Chemical reactions happen at a characteristic reaction rate at a given temperature and chemical concentration. Reaction rates increase with increasing temperature because there is more thermal energy available to reach the activation energy necessary for breaking bonds between atoms. Reactions may proceed in the forward or reverse direction until they go to completion or reach equilibrium. Reactions that proceed in the forward direction to approach equilibrium are described as spontaneous, requiring no input of free energy to go forward. Non-spontaneous reactions require input of free energy to go forward. Different chemical reactions are used in combinations during chemical synthesis in order to obtain a desired product. In biochemistry, a consecutive series of chemical reactions form metabolic pathways; these reactions are catalyzed by protein enzymes. Enzymes increase the rates of biochemical reactions, so that metabolic syntheses and decompositions impossible under ordinary conditions can occur at the temperatures and concentrations present within a cell.
The general concept of a chemical reaction has been extended to reactions between entities smaller than atoms, including nuclear reactions, radioactive decays, reactions between elementary particles, as described by quantum field theory. Chemical reactions such as combustion in fire and the reduction of ores to metals were known since antiquity. Initial theories of transformation of materials were developed by Greek philosophers, such as the Four-Element Theory of Empedocles stating that any substance is composed of the four basic elements – fire, water and earth. In the Middle Ages, chemical transformations were studied by Alchemists, they attempted, in particular, to convert lead into gold, for which purpose they used reactions of lead and lead-copper alloys with sulfur. The production of chemical substances that do not occur in nature has long been tried, such as the synthesis of sulfuric and nitric acids attributed to the controversial alchemist Jābir ibn Hayyān; the process involved heating of sulfate and nitrate minerals such as copper sulfate and saltpeter.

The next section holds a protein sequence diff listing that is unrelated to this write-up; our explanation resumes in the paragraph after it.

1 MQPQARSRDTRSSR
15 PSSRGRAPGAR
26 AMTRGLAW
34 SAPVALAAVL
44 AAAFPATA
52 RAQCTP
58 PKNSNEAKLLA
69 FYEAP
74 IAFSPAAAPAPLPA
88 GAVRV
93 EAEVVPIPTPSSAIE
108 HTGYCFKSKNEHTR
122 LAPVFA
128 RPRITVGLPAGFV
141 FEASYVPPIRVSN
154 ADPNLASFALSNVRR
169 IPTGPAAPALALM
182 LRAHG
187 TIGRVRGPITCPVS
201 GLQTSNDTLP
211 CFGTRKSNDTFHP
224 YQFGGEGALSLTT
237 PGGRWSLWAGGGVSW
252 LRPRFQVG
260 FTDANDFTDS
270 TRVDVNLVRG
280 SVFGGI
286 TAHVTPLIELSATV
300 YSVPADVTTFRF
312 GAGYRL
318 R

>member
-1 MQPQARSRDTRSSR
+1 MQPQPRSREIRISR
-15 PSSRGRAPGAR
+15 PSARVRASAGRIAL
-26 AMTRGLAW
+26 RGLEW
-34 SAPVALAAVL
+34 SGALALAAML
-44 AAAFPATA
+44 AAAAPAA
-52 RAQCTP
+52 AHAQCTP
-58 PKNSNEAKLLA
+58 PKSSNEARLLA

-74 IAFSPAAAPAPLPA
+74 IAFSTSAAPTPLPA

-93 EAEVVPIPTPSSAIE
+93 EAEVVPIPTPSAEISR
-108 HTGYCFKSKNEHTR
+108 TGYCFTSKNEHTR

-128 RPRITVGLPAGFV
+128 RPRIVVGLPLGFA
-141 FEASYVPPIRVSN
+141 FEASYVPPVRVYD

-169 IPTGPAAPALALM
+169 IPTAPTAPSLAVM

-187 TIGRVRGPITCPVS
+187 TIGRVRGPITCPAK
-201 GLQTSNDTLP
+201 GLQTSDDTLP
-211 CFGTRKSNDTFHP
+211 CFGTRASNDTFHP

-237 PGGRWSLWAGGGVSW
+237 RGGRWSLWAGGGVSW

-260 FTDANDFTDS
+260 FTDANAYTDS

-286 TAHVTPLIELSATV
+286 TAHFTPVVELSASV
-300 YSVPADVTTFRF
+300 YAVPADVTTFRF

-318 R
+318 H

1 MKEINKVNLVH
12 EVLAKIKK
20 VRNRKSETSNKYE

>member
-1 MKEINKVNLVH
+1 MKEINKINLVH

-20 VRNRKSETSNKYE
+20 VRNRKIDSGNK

In the 17th century, Johann Rudolph Glauber produced hydrochloric acid and sodium sulfate by reacting sulfuric acid and sodium chloride. With the development of the lead chamber process in 1746 and the Leblanc process, allowing large-scale production of sulfuric acid and sodium carbonate chemical reactions became implemented into the industry. Further optimization of sulfuric acid technology resulted in the contact process in the 1880s, the Haber process was developed in 1909–1910 for ammonia synthesis. From the 16th century, researchers including Jan Baptist van Helmont, Robert Boyle, Isaac Newton tried to establish theories of the experimentally observed chemical transformations; the phlogiston theory was proposed in 1667 by Johann Joachim Becher. It postulated the existence of a fire-like element called "phlogiston", contained within combustible bodies and released during combustion; this proved to be false in 1785 by Antoine Lavoisier who found the correct explanation of the combustion as reaction with oxygen from the air.
Joseph Louis Gay-Lussac recognized in 1808 that gases always react in a certain relationship with each other. Based on this idea and the atomic theory of John Dalton, Joseph Proust had developed the law of definite proportions, which resulted in the concepts of stoichiometry and chemical equations. Regarding the organic chemistry, it was long believed that compounds obtained from living organisms were too complex to be obtained synthetically. According to the concept of vitalism, organic matter was endowed with a "vital force" and distinguished from inorganic materials; this separation was ended however by the synthesis of urea from inorganic precursors by Friedrich Wöhler in 1828. Other chemists who brought major contributions to organic chemistry include Alexander William Williamson with his synthesis of ethers and Christopher Kelk Ingold, among many discoveries, established the mechanisms of substitution reactions. Chemical equations are used to graphically illustrate chemical reactions, they consist of chemical or structural formulas of the reactants on the left and those of the products on the right.
They are separated by an arrow which indicates the type of the reaction.